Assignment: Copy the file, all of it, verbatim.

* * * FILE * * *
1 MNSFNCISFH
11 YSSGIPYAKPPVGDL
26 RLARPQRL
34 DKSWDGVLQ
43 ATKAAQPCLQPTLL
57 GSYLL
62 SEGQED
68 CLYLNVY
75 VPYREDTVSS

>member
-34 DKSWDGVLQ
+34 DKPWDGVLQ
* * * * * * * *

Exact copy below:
1 MNSFNCISFH
11 YSSGIPYAKPPVGDL
26 RLARPQRL
34 DKSWDGVLQ
43 ATKAAQPCLQPTLL
57 GSYLL
62 SEGQED
68 CLYLNVY
75 VPYREDTVSS

>member
-34 DKSWDGVLQ
+34 DKPWDGVLQ